Been a bit busy the last few days, but it's back to the Edinburgh Dogmatics summaries. The final paper of the first day was titled as above, and given by Oliver Crisp, University of Bristol. Here again my brief summary...
- the starting point was that some Christian thinkers are now adopting an essentially materialist account of the human person (although they would remain global substance dualists - as all Christians would need to be). As Crisp points out, this view 'flies in the face of the entire Christian tradition'. Plantinga and others are contemporary defenders of a dualist account of the person.
- Crisp's aim in the paper was to consider whether a materialist account of the person is compatible with catholic Christology. Chalecedon's formulation speaks of Christ's human nature, consisting of a body and 'rational soul'. Any metaphysical account of the person that is not able to reflect this cannot be creedally orthodox.
- After much argument, the paper moves to the position that since materialist accounts of the person propose an 'irreducably mental life', and in terms of Christology this mental life is distinct from the mental life of the logos, these accounts are not Appollinarian, even though they do not propose a 'rational soul' for anyone. Obviously, this is forcing a certain interpretation of 'rational soul' on Chalcedon.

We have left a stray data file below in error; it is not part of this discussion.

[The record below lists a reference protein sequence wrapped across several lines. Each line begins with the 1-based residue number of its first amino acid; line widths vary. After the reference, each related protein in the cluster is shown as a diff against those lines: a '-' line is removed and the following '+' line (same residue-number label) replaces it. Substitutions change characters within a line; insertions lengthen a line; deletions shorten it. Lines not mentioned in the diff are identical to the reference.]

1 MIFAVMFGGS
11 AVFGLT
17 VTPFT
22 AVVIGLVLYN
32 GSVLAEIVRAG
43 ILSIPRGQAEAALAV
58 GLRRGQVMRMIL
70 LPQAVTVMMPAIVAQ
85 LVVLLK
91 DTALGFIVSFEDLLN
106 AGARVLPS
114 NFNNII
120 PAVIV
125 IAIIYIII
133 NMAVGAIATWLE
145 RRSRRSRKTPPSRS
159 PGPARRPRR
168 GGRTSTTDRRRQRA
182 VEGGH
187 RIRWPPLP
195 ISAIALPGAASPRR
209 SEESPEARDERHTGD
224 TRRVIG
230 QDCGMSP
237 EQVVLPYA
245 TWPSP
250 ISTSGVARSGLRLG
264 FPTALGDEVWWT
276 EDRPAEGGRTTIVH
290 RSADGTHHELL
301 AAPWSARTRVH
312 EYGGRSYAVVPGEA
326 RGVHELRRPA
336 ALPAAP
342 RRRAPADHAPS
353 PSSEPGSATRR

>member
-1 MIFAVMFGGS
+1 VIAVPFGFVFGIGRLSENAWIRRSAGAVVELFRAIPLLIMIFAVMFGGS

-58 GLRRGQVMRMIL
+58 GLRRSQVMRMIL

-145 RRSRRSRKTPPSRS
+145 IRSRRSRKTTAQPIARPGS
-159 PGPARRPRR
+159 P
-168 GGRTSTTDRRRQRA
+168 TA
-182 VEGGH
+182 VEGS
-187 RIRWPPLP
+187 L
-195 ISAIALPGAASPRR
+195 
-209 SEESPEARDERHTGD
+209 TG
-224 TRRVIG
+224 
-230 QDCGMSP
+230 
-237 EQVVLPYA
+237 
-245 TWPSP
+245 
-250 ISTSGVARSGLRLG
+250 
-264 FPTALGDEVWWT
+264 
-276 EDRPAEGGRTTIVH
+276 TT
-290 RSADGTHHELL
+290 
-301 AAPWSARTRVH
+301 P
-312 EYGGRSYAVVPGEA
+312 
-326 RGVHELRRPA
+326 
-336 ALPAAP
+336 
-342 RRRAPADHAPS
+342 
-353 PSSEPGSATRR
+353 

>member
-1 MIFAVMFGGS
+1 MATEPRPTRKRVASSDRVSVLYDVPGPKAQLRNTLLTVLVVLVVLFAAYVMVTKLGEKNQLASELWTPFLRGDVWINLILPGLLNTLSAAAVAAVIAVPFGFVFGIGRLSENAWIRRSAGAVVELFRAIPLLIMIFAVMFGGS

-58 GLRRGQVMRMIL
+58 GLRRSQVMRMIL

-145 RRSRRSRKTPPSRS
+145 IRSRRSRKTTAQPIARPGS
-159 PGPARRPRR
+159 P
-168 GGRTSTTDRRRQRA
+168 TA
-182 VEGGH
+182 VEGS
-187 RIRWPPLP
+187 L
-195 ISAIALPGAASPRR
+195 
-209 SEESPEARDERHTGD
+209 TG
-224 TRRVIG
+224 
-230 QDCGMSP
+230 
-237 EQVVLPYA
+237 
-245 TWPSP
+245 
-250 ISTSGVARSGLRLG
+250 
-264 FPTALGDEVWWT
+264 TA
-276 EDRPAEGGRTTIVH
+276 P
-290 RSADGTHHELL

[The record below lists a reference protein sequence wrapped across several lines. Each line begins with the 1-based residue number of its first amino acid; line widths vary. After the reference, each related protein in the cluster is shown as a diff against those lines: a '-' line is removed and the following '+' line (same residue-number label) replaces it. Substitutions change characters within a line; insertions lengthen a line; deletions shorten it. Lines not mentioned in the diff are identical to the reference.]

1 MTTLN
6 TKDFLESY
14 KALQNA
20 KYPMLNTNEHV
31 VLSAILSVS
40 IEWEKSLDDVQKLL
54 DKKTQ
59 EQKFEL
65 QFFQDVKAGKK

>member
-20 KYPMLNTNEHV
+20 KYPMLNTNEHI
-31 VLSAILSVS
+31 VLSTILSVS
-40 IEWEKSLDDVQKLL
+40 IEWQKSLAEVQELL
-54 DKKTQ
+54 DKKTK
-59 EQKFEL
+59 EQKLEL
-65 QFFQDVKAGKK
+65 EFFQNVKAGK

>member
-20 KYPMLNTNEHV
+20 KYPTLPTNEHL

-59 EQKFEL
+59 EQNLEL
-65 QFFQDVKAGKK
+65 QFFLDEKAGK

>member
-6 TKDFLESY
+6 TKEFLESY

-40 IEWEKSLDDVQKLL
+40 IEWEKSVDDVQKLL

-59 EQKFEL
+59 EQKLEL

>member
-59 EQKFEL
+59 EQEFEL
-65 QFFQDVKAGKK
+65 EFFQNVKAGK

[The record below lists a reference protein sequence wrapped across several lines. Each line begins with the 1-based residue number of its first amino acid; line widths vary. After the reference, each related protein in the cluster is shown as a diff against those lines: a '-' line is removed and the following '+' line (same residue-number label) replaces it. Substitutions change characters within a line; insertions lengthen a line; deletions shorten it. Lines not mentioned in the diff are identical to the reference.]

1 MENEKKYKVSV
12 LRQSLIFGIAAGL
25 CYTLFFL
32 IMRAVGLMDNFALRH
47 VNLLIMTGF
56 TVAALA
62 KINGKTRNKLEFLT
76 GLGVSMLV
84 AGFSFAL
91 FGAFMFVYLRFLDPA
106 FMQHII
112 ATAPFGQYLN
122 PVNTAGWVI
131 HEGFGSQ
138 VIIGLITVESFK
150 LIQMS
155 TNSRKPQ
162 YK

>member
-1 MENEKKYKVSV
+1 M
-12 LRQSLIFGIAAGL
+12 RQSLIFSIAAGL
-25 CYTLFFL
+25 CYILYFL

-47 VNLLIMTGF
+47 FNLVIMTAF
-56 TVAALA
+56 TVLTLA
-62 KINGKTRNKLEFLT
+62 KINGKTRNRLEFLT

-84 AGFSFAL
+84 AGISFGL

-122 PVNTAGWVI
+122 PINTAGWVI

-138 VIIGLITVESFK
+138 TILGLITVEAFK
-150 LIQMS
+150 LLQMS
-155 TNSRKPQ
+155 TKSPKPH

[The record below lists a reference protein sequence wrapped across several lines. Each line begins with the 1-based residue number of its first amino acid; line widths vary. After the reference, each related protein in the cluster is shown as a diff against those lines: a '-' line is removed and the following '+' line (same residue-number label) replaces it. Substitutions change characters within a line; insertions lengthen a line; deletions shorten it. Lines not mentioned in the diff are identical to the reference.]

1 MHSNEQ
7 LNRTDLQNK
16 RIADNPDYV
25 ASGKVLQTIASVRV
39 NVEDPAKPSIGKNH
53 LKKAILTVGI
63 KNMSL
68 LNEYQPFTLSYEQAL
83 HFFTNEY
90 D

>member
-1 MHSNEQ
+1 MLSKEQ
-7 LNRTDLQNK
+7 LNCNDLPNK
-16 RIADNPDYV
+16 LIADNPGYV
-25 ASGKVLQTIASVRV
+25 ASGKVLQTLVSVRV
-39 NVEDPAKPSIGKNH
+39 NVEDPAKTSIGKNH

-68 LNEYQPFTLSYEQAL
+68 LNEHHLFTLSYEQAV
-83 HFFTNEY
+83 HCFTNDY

- The paper concludes: 'there may be more to Christian materialism than some traditionalist Christologists might think' and 'there is more than one way in which metaphysics can be used to underpin that which is dogmatically non-negotiable: that Christ is the Word made flesh'.
For me, a materialist account of the person would seriously struggle with the biblical data in the first instance. For example, what are 'the spirits of the righteous made perfect' in Heb 12.
One interesting line of thought thrown up by this paper arose from the assertion that angelic beings were 'essentially immaterial entities'. Hmmm. Are they? The relationship of the partly-visible (I'm thinking here of invisible and essentially-unknown constituent dark matter) universe which we inhabit and the invisible dimension inhabited by God (heaven) is an interesting one. Interesting, since the angels are created beings (creatures) which I have always thought of as being corporeal in some sense (perhaps this is my mistake). But it must be the case that matter exists outside of our universe (a multi-verse scenario), since the risen Christ is now present in 'heaven'. Therefore the assumption that anything outside of this universe is immaterial is not tenable. Unless, of course, 'heaven' is within the universe - perhaps not in totality, but at least intersects the universe - which would be an unorthodox way, but perhaps a fruitful way, of exploring the question. I'm unaware of work that must have been done on this. Perhaps someone knows of authors who explore this territory...